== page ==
Today in Irish History – 10 August:

1316 – Battle of Athenry: Irish rising in support of Edward the Bruce of Scotland.

1636 – The Annals of the Four Masters is completed. The Annals of the Kingdom of Ireland (Annala Rioghachta Éireann) or the Annals of the Four Masters (Annala na gCeithre Mháistrí) are a chronicle of medieval Irish history. The entries span from the deluge, dated as 2242 years after creation to AD 1616.

1719 – The House of Commons proposes that all unregistered priests in Ireland should be branded on the cheek. The plan is ultimately abandoned.

1848 – Birth of painter, William Michael Harnett in Clonakilty, Co Cork. Shortly after his birth his family emigrated to America, settling in Philadelphia. He practiced a troupe l’ceil (literally, “fool the eye”) style of realistic painting. His still lifes of ordinary objects, arranged on a ledge or hanging from a nail, are painted in such a way that the painting can be mistaken for the objects themselves.

1854 – A statutory provision is made for the establishment of a national gallery of paintings, sculpture and fine arts in Ireland.

1857 – Death of John Wilson Croker, Galway-born politician and writer.

1890 – Death of John Boyle O’Reilly. He was an Irish-born poet and novelist. As a youth in Ireland he was a member of the Irish Republican Brotherhood, for which crime he was transported to Western Australia. After escaping to the United States, he became a prominent spokesperson for Irish sentiment and culture, through his editorship of the Boston newspaper The Pilot, his prolific writing, and his lecture tours.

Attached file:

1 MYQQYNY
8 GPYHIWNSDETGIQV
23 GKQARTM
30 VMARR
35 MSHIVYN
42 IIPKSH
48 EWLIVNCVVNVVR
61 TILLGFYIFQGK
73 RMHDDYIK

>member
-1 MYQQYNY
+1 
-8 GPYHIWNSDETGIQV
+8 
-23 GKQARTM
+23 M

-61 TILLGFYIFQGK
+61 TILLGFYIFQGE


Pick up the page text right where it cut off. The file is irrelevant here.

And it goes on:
1886 – Death of Joseph Medlicott Scriven from Seapatrick, Co Down, who wrote the words for What A Friend We Have In Jesus.

1920 – Death of actor James O’Neill, in Kilkenny. Remembered for his portrayal of the Count of Monte Cristo, he was also the father of playwright Eugene O’Neill.

1922 – London IRA members Reginald Dunne and Joseph O’Sullivan, who killed H. H. Wilson on 22 June are hanged.

1922 – The Republicans abandon Cork city and burn the barracks they had been holding, including Charles Fort. The National Army takes the city unopposed.

1922 – General Prout’s Free State troops take Clonmel.

1928 – Peter Barry, Fine Gael politician, is born in Co Cork.

1971 – Birth in Co Cork of soccer star and manager, Roy Keane.

1975 – Death of Robert Barton. He was an Irish lawyer, soldier, statesman and farmer who participated in the negotiations leading up to the signature of the Anglo-Irish Treaty. His father was Charles William Barton and his mother was Agnes Childers. His wife was Rachel Warren of Boston, daughter of Fiske Warren. His first cousin and close friend was Robert Erskine Childers.

1984 – John Treacy wins a silver medal in the marathon at the LA Olympics.

1998 – Car clamping of illegally parked cars is introduced in Dublin.

1998 – After 26 years on the air, Gay Byrne confirms he will quit his RTÉ morning radio programme at Christmas and will give up the Late Late Show in June 1999.

1998 – After serving 21 years, William Moore, the last member of the terrifying Shankill Butchers Gang to remain behind bars is released, despite a Judge’s recommendation that he should never go free. He was given 14 life sentences for his role in the abduction and murder of 19 innocent Catholics.

1999 – Lakes featured in The Quiet Man are put on the market.

2000 – Ruth-Kelly Walsh from Bray, Co Wicklow wins the special prize for the ‘Most Creative Hat’ in the RDS Ladies Day Competition at the Kerrygold Horse Show.

Photo: Glendalough, Co Wicklow, Aerial Photography Ireland

#irish #history #Ireland

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